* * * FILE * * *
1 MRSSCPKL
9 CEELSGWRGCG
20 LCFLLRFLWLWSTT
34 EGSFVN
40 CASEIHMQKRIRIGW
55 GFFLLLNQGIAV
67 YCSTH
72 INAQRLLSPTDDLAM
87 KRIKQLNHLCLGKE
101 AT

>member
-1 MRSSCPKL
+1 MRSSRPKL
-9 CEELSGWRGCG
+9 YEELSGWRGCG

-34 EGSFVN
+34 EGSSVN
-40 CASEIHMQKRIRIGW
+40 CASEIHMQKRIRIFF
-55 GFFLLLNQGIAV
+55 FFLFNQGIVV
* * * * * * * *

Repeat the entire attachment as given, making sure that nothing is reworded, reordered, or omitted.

1 MRSSCPKL
9 CEELSGWRGCG
20 LCFLLRFLWLWSTT
34 EGSFVN
40 CASEIHMQKRIRIGW
55 GFFLLLNQGIAV
67 YCSTH
72 INAQRLLSPTDDLAM
87 KRIKQLNHLCLGKE
101 AT

>member
-1 MRSSCPKL
+1 MRSSRPKL
-9 CEELSGWRGCG
+9 YEELSGWRGCG

-34 EGSFVN
+34 EGSSVN
-40 CASEIHMQKRIRIGW
+40 CASEIHMQKRIRIFF
-55 GFFLLLNQGIAV
+55 FFLFNQGIVV